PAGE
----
To see how selling premium free-form lenses has impacted practices, I interviewed three ECPs:
• Brittany Woodruff, CTO, office manager, Bountiful Vision Plaza, Bountiful, UT
• Penny Brown, ABOC, owner, In Focus Optical, Galesburg, IL
• Rick Kennedy, LO, co-owner, Kennedy & Perkins, New Haven, CT
What percentage of profit increase do you see when you sell a premium free-form lens instead of a conventional lens?
Brittany Woodruff: I see a 30% to 50% increase in our profit when I sell free-form PALs. With that additional income, I have been able to complete a mini remodel of our office. I have also enhanced the inventory we carry with some higher quality frames as well, and that helps set us apart from our competitors.
Penny Brown: I live in an area that has been struggling with the economy. Selling premium PALs has allowed me to keep the doors open and continue investing in my practice. The 30% profit increase by selling these lenses has given me more breathing room in my finances.
Rick Kennedy: There is about a 30% increase in our profit by selling free-form PALs. When the economy went downhill, we reeled in our advertising budget, so now we are reinvesting those additional profits back into advertising.
When price is an objection, how do you convince patients to purchase free-form PALs instead of conventional progressives?
Woodruff: I have a very loyal patient base that has learned to trust me and my recommendations. I educate them about the differences in clarity and brightness between the two types of PAL designs. By taking the time to educate my patients, it helps them understand the value in their purchase.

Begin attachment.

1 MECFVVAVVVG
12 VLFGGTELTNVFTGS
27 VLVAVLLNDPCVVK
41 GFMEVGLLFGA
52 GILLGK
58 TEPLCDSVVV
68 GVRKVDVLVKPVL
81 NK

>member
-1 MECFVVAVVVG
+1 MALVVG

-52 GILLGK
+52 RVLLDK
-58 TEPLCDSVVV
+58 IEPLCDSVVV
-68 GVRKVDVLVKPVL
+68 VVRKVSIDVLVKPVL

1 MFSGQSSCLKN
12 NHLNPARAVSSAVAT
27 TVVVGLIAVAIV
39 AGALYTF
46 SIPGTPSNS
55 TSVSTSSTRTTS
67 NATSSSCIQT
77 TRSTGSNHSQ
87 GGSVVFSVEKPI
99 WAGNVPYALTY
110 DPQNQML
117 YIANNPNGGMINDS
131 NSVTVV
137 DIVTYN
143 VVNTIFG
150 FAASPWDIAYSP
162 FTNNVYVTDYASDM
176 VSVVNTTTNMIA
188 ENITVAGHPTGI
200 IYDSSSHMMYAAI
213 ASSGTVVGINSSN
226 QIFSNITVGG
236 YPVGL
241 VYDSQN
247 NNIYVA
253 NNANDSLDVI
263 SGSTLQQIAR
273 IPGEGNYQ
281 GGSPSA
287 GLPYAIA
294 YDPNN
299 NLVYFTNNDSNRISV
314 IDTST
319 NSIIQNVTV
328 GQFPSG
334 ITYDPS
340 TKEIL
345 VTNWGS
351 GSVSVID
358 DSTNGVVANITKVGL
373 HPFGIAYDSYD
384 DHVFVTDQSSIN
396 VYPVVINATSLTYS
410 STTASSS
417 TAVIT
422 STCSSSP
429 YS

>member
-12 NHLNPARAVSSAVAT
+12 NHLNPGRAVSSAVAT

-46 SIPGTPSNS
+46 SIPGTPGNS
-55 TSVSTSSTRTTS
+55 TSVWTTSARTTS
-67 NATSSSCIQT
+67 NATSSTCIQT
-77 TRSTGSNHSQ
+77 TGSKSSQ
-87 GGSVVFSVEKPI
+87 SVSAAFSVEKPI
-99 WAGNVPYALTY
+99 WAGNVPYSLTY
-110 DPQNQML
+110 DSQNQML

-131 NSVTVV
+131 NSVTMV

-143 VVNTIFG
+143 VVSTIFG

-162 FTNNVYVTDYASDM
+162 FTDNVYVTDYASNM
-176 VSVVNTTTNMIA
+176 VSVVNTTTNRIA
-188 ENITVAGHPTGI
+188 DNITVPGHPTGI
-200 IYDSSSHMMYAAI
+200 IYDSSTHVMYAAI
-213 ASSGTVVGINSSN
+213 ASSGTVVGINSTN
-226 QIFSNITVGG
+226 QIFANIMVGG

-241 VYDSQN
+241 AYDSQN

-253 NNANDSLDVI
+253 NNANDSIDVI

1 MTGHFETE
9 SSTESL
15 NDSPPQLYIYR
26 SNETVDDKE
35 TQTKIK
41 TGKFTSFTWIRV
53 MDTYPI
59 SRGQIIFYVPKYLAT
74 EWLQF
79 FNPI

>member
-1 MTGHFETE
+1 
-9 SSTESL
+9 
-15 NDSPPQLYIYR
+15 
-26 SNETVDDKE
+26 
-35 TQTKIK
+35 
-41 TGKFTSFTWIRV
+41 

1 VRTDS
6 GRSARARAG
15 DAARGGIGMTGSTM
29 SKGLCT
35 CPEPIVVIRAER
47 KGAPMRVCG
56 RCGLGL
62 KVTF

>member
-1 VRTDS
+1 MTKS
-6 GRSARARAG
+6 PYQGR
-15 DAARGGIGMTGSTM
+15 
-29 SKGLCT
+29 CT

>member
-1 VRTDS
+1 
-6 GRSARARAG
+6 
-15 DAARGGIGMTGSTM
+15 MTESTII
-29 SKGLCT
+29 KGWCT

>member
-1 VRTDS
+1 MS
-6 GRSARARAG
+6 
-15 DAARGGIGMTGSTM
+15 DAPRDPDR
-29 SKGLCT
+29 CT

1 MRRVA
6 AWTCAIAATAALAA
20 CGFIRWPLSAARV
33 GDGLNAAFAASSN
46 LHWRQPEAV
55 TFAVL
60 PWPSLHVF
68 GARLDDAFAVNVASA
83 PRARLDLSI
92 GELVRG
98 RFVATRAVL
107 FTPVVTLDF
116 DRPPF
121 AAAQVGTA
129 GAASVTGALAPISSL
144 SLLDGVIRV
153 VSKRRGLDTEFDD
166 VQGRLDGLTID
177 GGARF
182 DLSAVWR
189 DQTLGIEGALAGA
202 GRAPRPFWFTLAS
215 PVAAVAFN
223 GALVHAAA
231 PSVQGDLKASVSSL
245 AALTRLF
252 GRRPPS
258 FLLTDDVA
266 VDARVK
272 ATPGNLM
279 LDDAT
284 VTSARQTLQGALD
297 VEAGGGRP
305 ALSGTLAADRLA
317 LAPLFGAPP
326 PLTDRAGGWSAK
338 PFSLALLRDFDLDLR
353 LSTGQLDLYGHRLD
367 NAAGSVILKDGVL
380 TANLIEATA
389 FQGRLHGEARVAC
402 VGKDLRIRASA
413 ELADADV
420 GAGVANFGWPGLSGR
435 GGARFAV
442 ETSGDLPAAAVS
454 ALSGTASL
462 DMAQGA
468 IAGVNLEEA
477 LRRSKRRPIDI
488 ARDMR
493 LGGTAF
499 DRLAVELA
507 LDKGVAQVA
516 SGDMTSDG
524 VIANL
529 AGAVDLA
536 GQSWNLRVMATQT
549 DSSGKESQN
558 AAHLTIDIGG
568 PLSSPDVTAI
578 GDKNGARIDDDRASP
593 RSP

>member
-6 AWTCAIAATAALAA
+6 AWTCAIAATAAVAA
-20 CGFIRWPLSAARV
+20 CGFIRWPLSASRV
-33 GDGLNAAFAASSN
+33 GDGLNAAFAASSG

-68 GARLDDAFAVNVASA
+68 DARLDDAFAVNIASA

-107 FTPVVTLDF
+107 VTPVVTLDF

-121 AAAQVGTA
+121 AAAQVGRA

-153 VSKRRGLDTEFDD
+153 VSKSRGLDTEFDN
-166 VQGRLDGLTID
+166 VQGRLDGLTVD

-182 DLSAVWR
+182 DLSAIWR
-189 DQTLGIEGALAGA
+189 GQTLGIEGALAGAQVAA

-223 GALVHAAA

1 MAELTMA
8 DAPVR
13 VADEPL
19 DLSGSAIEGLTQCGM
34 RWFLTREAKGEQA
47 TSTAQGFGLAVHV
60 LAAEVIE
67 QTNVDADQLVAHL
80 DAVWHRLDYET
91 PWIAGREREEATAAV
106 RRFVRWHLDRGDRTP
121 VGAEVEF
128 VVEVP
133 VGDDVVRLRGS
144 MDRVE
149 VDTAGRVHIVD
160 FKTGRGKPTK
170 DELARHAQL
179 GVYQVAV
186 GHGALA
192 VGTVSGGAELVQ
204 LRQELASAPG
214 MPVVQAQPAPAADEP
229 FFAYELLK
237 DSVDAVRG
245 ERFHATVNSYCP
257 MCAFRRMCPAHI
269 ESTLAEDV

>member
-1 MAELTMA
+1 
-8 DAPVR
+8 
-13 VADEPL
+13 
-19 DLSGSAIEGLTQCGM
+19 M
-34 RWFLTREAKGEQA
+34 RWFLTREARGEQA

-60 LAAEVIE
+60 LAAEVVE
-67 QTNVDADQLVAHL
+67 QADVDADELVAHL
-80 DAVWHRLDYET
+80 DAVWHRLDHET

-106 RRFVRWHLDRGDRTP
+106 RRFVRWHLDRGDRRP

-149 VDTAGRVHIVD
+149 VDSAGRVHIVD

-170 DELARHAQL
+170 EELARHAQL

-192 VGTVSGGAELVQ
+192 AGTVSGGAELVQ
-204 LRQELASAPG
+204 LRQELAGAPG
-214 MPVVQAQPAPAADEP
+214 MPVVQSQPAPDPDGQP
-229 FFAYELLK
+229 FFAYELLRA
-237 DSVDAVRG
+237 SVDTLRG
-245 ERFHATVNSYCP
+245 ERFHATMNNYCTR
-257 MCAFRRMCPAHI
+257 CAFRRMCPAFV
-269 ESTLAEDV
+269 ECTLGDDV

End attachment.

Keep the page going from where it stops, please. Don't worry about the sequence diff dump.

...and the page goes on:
Brown: I find that my personal wearing experiences and testimonial of the product help influence patients when they make their decisions.
Kennedy: I have a very trusting and loyal patient base. When I make a recommendation on lenses to patients and emphasize that it is in their best interest to buy a particular design or style, they tend to listen. There is about a $100 difference between our conventional PALs and our free-form. Discounts, promotions, and managed care components tend to decrease that difference even further.
What pricing model do you use for your lenses?
Woodruff: We double our wholesale cost and add an additional $25. This markup keeps us reasonably priced, particularly with other practices in our area. The patients have not complained about our pricing, and it has worked very well for us.
Brown: I use more of a sliding scale and price my lenses according to what I believe the market will bear. I feel like I know my community well and try to stay informed about what other practices are charging. I don’t want to come in under everybody else, but I do try to keep it in line with other practices to keep myself competitive.
Kennedy: We tend to price our lenses according to what the market will bear and what keeps us competitive with other practices around us. Managed care also tends to influence our markup.
Selling premium free-form lenses can benefit your practice in many ways, one of which is profitability.
Joy L. Gibb is the owner of Eyes of Joy Mobile Optical in Woods Cross, UT.
WHERE TO FIND IT
Carl Zeiss Vision Inc.
800-358-8258 • zeiss.com/lenses
Essilor of America, Inc.
800-542-5668 • essilorusa.com
Expert Optics Inc.
800-892-0097 • expertoptics.net
HOYA VISION CARE, North America
877-528-1939 • hoyavision.com
Luzerne Optical Laboratories, Ltd.
800-233-9637 • luzerneoptical.com
Pech Optical Corp,
800-831-2352 • pechoptical.com
Pro Fit Optix
866-996-7849 • profitoptix.com
Rite-Style Optical Co.
800-477-9291 • ritestyle.com
Seiko Optical Products of America, Inc.
800-235-5367 • seikoeyewear.com
Shamir Insight, Inc.
877-514-8330 • shamirlens.com
800-445-2773 * usoptical.com